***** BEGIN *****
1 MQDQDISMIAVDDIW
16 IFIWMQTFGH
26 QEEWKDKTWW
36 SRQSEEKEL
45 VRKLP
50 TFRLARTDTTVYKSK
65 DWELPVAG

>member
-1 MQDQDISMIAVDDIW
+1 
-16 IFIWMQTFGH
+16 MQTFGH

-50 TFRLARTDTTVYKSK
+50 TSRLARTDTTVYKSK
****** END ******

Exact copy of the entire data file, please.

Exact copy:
1 MQDQDISMIAVDDIW
16 IFIWMQTFGH
26 QEEWKDKTWW
36 SRQSEEKEL
45 VRKLP
50 TFRLARTDTTVYKSK
65 DWELPVAG

>member
-1 MQDQDISMIAVDDIW
+1 
-16 IFIWMQTFGH
+16 MQTFGH

-50 TFRLARTDTTVYKSK
+50 TSRLARTDTTVYKSK